We ended up staging at a couple of different locations. The backpacks didn’t last long. At all. It’s sad to see in our great nation such a need, but there is that need. There were lots of smiles. And I think we probably learned a couple things for the next time we do this. More socks, less food as it were. Apparently you can’t take food into the shelters. Maybe next time I’ll make a giant pot of gumbo and we’ll just eat right there.

Photo Credits – Reg Valerius, Denny Balsano, and Tracy K Neely and Elizabeth Kay Fuller of Neely-Fuller Photography.


Conned into shopping (and date night)

I hate shopping. I hate shopping even more during the holidays. If God had wanted me to go to the mall, he would not have invented Amazon (which, by the way, is the third greatest of his inventions. First there came the air conditioning, and all was cool. Then came the Hurts Donuts, and all was good. And third came the Amazon, and all was perfect).

But I love donuts. I especially love Hurts Donuts in Norman, OK. I mean, love to the point that I have a t-shirt that lets me get an extra donut. So when the ever lovely Lulu Burks says let’s go to Hurts, I’m not going to turn her down, right? Who is going to turn down a Jeep ride to the best donut shop on the planet? We haven’t had donuts in weeks. I need these damn donuts. We get all dolled up (read: donning the t-shirts) and take off.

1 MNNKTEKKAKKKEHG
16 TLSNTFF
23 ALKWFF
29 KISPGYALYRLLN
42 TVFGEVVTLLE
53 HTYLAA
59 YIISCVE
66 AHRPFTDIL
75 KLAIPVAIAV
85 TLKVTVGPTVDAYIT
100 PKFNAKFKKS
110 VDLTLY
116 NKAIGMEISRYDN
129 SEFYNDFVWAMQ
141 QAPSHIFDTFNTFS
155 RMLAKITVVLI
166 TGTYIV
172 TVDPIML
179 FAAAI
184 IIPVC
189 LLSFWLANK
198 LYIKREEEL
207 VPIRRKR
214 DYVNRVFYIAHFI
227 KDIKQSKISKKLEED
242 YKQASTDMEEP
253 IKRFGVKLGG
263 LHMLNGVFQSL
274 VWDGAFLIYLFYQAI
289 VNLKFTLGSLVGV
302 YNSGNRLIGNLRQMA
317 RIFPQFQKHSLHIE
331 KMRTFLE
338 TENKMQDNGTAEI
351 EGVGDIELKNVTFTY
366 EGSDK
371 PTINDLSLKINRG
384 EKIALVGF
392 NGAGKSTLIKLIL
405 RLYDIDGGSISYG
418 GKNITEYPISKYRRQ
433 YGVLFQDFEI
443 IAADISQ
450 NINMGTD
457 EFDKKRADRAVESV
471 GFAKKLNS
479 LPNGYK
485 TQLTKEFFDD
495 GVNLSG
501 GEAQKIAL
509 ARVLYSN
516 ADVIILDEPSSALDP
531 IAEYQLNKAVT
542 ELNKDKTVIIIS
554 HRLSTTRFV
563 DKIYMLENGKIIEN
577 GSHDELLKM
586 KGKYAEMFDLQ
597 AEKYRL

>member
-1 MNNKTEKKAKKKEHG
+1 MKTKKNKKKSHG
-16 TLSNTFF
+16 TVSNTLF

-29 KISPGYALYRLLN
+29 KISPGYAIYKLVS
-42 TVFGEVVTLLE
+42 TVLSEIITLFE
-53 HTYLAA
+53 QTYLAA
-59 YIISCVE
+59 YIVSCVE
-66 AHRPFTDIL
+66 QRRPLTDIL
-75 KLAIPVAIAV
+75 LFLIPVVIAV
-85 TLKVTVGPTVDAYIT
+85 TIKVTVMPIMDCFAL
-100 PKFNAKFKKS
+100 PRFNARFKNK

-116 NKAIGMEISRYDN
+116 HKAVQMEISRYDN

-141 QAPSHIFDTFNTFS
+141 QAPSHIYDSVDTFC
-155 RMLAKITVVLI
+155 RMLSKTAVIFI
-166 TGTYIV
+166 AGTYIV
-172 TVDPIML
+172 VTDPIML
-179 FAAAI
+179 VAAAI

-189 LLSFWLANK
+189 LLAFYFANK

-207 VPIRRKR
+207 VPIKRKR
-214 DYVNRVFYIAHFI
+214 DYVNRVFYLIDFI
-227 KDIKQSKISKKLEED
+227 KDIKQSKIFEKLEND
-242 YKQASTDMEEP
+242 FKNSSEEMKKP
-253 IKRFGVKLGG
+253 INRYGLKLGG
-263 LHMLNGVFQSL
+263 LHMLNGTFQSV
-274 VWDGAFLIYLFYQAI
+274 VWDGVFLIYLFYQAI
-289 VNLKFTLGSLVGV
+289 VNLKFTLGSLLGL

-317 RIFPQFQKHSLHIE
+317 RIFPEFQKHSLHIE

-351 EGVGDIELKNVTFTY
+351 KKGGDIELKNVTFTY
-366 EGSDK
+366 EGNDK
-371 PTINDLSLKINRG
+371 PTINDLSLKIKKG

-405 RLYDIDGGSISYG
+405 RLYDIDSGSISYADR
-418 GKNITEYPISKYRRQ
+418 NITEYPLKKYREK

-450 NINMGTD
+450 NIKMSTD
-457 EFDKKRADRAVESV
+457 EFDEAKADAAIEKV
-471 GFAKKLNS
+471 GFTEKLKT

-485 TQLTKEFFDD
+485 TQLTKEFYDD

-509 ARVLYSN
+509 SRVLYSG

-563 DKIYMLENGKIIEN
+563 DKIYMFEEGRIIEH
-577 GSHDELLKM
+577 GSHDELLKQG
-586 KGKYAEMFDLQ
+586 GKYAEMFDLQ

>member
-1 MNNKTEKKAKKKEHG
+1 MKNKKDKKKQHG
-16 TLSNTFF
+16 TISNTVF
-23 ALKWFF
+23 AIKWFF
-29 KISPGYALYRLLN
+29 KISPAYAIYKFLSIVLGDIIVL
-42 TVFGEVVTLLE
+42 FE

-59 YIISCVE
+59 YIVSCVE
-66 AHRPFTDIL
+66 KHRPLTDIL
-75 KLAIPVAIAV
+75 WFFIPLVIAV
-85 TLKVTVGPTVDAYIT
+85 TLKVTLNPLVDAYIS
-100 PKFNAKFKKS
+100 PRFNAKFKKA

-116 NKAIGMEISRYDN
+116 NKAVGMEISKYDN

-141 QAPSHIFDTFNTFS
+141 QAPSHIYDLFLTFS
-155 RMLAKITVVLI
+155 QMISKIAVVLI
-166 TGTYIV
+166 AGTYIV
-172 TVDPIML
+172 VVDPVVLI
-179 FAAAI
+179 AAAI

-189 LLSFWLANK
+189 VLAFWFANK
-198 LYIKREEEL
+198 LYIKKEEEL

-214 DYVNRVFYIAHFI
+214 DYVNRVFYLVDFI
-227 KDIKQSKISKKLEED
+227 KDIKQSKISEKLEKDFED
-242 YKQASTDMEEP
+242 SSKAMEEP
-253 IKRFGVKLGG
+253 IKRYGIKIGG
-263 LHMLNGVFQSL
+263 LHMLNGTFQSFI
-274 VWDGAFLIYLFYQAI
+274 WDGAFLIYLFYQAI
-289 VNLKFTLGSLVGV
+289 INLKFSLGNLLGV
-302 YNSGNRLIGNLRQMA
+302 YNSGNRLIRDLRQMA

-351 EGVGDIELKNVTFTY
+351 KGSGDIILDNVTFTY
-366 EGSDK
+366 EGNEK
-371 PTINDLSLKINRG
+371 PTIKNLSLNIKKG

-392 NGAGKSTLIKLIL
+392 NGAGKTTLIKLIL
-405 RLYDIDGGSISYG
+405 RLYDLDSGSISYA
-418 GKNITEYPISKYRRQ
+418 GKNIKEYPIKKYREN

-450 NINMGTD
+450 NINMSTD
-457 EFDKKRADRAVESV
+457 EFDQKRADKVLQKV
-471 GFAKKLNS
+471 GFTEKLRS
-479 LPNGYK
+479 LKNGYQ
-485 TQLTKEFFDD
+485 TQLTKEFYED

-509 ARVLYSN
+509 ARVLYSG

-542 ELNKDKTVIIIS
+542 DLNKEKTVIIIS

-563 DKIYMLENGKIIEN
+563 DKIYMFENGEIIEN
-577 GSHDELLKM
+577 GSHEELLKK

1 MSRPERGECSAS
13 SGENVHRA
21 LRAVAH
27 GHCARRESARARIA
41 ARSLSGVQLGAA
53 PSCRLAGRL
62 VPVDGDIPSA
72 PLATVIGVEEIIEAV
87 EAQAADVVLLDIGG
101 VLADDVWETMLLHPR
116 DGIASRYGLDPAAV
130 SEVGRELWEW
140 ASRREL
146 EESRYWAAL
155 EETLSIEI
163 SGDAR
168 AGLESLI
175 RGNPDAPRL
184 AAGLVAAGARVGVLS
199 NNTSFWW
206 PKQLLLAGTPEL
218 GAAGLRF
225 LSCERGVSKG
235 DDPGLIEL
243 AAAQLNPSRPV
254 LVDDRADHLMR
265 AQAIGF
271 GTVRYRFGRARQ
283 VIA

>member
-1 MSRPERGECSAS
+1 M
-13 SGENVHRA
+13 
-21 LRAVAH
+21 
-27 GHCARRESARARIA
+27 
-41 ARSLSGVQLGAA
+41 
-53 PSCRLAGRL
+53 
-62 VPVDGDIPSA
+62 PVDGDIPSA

We are not even close to Hurts when I realize the horrible, horrible mistake I’ve made. Before we go to Hurts, says the wonderful Lulu, we need to stop at the mall.

The mall… the den of consumerism horrors that even consumers are abandoning in record droves. See, the second oldest of the Burks 4.2 models is getting married this month and it seems the Lulu needs a dress. The dress, it turned out, was the easy part.

It was the shoes… the shoes that took five damn stops.